On Thursday the government released its Technology Investment Roadmap. According to Minister for Energy and Emission Reductions Angus Taylor, this will be the cornerstone of Australia's long-term emissions reduction strategy.
It highlights a range of technologies that are certainly very important to reducing emissions to contain dangerous global warming, but everyone already knows what they are.
In fact, the government, back in 2017, released a report with a very similar name called the Low Emission Technology Roadmap.
That government report from three years ago set out that the government needed to put in place funding and policies that would progress all the same technologies that this recently released roadmap says are important.
The only thing that appears to be new in this roadmap are a few extra bubble charts and chevron diagrams, which management consultants are so fond of using to dress up other people's ideas as their own.
After ploughing through the 70 pages of the new roadmap you're left with one big and rather obvious unanswered question: Why is the government agency which has primary responsibility for progressing most to these technologies about to run out of funding?
Pick a technology highlighted as a priority in the roadmap and chances are that the Australian Renewable Energy Agency (ARENA) has been the main driver of Australian efforts to advance it.
Hydrogen, battery energy storage, advanced solar photovoltaics, solar thermal for industrial heat, pumped hydro, enhanced grid and energy management technology to cope with the variability of wind and solar, bioenergy - all of them have relied on ARENA as their main source of government funding.
Instead it should have released a statement with just two sentences:
One: "The Morrison government commits to renew ARENA's original funding of $2.5 billion by providing a further $2.5 billion over the next five years."
Two: "To ensure the agency's independence from political interference, this funding will be enshrined in the ARENA legislation and its board members will no longer be appointed by the minister alone but rather a group of industry and community organisations with a substantial interest in ARENA's objectives."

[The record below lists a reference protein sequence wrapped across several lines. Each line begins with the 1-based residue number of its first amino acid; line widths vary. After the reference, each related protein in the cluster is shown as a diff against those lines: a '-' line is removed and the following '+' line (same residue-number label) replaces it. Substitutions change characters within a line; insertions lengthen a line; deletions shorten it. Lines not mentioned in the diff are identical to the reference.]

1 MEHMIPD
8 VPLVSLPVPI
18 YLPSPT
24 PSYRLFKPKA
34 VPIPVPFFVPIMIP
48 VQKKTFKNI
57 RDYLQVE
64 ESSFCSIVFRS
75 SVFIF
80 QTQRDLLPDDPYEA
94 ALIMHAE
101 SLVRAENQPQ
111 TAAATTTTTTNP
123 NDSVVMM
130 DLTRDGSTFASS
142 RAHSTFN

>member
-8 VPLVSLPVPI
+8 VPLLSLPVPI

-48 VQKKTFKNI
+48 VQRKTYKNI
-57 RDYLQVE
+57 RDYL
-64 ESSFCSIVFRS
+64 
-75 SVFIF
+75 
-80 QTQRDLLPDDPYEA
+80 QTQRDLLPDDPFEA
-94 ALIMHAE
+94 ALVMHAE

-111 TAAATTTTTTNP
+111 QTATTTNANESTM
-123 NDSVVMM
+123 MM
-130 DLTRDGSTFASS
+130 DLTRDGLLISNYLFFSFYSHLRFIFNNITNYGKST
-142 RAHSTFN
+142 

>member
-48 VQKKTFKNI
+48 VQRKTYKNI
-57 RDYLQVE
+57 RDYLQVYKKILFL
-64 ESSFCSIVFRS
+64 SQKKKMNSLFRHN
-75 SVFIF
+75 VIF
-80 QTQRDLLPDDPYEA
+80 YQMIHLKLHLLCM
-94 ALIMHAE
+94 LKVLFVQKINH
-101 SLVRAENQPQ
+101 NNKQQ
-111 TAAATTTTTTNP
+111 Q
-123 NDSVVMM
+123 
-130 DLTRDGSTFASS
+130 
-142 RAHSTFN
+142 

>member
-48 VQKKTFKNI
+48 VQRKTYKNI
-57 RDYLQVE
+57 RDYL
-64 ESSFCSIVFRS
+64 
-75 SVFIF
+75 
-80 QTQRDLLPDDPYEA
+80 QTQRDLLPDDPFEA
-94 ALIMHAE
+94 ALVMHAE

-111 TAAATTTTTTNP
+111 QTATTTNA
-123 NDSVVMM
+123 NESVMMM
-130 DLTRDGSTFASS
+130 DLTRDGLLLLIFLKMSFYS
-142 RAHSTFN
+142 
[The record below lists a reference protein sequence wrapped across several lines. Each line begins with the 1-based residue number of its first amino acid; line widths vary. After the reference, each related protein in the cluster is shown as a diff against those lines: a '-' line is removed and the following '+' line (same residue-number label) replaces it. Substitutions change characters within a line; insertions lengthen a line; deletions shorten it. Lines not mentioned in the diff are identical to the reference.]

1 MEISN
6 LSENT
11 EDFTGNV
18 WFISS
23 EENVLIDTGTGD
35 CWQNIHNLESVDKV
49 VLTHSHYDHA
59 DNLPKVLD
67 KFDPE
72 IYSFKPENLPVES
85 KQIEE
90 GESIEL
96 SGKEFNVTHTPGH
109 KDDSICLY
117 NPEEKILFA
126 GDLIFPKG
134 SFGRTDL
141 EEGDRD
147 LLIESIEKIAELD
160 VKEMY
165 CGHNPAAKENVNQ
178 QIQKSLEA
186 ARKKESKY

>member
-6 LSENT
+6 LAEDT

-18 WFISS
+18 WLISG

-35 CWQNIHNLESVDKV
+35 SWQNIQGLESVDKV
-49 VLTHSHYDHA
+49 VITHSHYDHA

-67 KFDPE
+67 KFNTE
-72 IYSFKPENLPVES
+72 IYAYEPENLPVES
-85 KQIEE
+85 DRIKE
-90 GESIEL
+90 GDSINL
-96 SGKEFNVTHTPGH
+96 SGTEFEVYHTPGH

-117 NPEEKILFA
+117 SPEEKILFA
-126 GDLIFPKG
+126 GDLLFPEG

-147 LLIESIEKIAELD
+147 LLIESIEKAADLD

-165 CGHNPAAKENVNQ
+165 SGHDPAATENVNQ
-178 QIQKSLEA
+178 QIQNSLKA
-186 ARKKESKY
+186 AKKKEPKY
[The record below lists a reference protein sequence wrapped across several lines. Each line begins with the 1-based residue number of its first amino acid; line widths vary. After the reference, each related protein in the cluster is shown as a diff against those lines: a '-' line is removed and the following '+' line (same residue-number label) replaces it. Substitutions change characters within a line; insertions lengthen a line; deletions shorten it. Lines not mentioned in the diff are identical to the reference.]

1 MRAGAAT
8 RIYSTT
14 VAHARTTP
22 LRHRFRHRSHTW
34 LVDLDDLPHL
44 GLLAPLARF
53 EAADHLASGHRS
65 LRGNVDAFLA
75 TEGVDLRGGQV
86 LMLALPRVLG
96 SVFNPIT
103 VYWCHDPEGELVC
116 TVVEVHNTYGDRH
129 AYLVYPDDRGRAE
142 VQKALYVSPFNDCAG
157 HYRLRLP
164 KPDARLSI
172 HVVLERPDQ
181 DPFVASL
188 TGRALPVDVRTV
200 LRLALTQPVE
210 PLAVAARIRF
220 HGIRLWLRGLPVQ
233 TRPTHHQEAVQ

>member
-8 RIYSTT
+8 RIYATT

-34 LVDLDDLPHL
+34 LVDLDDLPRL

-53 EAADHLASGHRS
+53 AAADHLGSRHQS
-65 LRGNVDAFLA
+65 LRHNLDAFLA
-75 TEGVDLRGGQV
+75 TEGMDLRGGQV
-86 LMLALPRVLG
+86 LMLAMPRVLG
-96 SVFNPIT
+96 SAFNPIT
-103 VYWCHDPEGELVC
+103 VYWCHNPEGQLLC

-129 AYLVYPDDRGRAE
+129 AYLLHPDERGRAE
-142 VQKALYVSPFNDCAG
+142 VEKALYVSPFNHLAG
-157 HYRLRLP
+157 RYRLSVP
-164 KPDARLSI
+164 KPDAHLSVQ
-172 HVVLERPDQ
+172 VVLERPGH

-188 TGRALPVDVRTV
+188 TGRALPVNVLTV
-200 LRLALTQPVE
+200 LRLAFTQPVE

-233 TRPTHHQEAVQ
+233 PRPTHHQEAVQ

Why does the "Technology Roadmap" completely neglect to address the future of the agency in charge of progressing most of the priority technologies?
I don't know. But I wonder whether it has something to do with the fact that there are two technologies in the roadmap which ARENA is barred from funding - the capture and storage of carbon pollution from fossil fuels, and nuclear power.
No doubt the culture warriors on the left and the right will all get their knickers in a knot over whether these technologies are worthy of government assistance. But this is a complete distraction to the issue of ARENA's future.
The government is completely free to set up another agency or use an existing one to progress carbon capture and storage or nuclear technologies, if it thinks this is important. But the fact that ARENA is unable to support these technologies is no reason for why it can't be funded to support all the other technologies the government has prioritised in its roadmap.
If the government is really serious about progressing technologies to reduce emissions, then they need to show us ARENA's money.
- Tristan Edis is an energy and climate change economist and the analysis and advisory director of Green Energy Markets - a firm that advises business and government on low-carbon technologies and markets.